Now that I can once again install any apps I want from Google Play, having eliminated the apps incompatible issue with my rooted Huawei u8651T, I went through and cleared out the cruft I had been testing as alternatives to the ones I use, as well as the ones I don’t ever use. I have pretty basic needs: e-mail, limited Web browsing, some stats checking, and then a lot of information consumption. Also, they have to be free!
Here are my keepers:
I installed Opera Mini. I have used the default browser and Dolphin. The default is fine but seems a bit clunky. Dolphin takes up a lot of space, although it has a many nice features for marking up pages and adding on extensions. I don’t really use them, though, and decided on a browser with a smaller footprint. The Opera Mini is both fast, renders sites as expected, and takes up little memory (850 Kb to Dolphin’s 3.6 Mb).
I tried the GO Launcher EX but, again, it has a large foot print and, while attractive, didn’t offer me any special functionality since I avoided most of the widgets. My rooted mod included the ADW Launcher and I have fallen back on that, applying a theme to make it a little snazzier. I have the Ubuntu theme (naturally) but am using the Black Glass one at the moment.
I monitor statistics for Web sites that I am involved with. mAnalytics has been great for accessing Google Analytics information – much stronger than the actual Google Analytics app – and I use the WordPress app to tap into the WordPress.com Jetpack stats.
E-mail and Social Media
K-9 is what I use, since I am accessing Google Mail, Outlook mail, and an IMAP server. It provides a unified inbox of all messages. I am taking a look at using the Exchange link to Outlook.com, which makes the built-in e-mail app more useful (since it can do everything BUT the separate IMAP server) but am not there yet.
I have tried a number of social media tools, including Twitter’s app, Hootsuite, Seesmic, Twidroyd, and Ubersocial. I haven’t found any of them that useful, which says as much about how I use social media. I don’t have a Facebook profile for social purposes and dumped my LinkedIn one, so I don’t have apps for either service.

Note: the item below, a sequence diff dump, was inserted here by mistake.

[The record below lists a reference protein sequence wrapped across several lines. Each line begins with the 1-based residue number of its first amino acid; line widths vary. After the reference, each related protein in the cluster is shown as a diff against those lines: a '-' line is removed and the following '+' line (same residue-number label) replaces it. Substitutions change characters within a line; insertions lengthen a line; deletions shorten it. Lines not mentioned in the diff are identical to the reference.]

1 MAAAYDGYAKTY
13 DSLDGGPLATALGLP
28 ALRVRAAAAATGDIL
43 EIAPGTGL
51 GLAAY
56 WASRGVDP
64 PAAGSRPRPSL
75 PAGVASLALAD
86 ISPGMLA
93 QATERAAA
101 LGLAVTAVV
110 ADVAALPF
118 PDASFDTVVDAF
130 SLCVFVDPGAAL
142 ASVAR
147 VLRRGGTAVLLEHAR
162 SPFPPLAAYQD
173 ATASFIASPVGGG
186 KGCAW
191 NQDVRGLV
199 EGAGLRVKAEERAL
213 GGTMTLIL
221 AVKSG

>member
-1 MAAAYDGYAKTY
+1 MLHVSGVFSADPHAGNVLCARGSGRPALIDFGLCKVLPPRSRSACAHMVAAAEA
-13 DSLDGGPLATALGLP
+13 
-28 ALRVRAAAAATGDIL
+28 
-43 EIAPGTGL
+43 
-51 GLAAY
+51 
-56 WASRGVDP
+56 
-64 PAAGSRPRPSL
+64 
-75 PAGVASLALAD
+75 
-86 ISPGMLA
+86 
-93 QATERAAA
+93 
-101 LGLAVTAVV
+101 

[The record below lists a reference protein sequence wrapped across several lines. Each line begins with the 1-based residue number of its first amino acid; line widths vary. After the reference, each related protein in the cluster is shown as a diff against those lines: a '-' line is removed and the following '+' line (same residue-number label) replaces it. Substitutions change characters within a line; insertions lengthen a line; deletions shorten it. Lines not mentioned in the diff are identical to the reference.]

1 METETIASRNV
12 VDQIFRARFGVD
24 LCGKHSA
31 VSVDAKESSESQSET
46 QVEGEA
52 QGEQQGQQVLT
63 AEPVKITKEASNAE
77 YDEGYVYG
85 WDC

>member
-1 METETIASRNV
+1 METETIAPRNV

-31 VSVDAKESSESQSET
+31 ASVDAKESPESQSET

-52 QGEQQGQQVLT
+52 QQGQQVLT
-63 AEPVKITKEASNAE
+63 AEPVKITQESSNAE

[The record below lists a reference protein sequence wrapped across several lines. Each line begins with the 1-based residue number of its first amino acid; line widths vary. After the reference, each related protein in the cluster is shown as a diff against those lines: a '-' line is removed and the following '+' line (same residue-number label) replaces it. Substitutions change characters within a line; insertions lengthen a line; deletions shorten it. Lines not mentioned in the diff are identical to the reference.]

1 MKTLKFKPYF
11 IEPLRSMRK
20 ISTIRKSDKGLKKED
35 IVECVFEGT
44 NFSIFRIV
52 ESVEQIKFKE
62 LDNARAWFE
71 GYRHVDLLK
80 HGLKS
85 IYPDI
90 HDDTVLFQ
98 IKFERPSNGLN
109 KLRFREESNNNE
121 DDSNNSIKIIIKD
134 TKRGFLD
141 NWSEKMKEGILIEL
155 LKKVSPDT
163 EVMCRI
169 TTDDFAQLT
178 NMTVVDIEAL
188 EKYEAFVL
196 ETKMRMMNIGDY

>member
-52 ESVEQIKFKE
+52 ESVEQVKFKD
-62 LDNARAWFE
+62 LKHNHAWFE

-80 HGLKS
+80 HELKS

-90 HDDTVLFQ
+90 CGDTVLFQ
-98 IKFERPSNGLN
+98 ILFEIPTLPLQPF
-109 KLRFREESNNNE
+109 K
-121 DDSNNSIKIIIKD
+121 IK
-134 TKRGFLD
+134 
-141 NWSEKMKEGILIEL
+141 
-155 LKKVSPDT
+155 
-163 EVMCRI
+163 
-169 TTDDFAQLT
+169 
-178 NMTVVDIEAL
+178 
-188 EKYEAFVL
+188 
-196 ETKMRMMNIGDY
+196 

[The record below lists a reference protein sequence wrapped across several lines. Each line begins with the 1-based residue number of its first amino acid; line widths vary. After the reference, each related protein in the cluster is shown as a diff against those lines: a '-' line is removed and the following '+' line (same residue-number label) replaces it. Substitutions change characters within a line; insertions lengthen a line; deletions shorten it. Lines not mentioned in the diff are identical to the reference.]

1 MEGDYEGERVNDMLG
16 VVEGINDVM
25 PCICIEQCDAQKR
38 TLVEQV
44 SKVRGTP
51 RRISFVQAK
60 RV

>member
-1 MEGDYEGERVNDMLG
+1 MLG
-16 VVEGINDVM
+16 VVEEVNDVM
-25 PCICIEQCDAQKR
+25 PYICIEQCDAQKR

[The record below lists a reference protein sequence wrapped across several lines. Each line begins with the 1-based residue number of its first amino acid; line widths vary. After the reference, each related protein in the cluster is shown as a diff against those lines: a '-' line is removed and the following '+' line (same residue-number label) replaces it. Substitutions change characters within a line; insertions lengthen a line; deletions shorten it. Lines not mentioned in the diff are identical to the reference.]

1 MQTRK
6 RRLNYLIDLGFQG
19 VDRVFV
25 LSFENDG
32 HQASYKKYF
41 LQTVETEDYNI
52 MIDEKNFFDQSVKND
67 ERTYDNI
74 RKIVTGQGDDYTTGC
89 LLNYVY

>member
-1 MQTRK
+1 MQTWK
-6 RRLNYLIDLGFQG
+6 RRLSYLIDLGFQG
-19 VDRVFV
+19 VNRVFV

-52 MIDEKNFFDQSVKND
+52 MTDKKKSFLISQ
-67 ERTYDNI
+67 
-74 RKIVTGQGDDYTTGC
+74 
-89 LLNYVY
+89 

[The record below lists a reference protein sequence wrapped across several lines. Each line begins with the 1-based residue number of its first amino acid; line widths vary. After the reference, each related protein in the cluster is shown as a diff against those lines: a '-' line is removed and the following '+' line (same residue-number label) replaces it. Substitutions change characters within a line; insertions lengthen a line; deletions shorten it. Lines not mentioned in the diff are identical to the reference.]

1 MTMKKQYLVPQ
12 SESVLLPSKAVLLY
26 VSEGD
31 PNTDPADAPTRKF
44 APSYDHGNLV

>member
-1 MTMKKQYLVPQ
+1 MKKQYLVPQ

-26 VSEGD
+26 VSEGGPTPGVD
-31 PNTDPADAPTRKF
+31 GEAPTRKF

I mostly use my phone for listening to music and reading. These take precedence over every other use, even making phone calls! I use Google Reader for RSS feeds and Flipboard for a bit of serendipity on topics that I don’t follow otherwise. I use a trio of e-book reader apps – Adobe Reader, Aldiko (a longer look), and Amazon Kindle Reader – to handle the variety of e-books and PDFs that I read.
There was an aspirational period, when I tried the Documents to Go and Kingsoft Office. In reality, I never had a time when I needed to access a Microsoft Office file on my phone. If it isn’t in PDF, I didn’t tend to need to use it.
There is also that grab bag category of apps that you just have around for a special need. PocketCloud is my RDP/VNC tool, which works great for connecting to Windows and Ubuntu. BTMono is great for using a Bluetooth headset with the Huawei phones, as it will route your music AND your phone calls to the headset. I use Lookout Security for protection against malicious apps, and I like the weekly e-mail updating me on my security status.
My big fingers benefit from using ThickButtons as a replacement keyboard, which resizes keys to be bigger based on the likelihood that you will click them. It learns from words you type, words it indexes on your phone, and only stops working when you type in a password.
Skype is my phone backup and I use it when I am roaming, since I am usually near to wi-fi and can then dial anywhere I want using VOIP. As I say, the phone aspect is more an “in case” use than a primary one; I need a phone when I need it but mostly I use my Android phone to communicate virtually.
I have taken a look at some of these apps, and others, for use in law firms. The only one I would add as an absolute must-have – even I have it, even though I rarely do U.S. legal research – is the free Fastcase app, now available for Android. App selection, even phone selection, is so personal that I wouldn’t claim that any of these are the best for any given purpose. But they allow me to be more productive when I am away from my computer.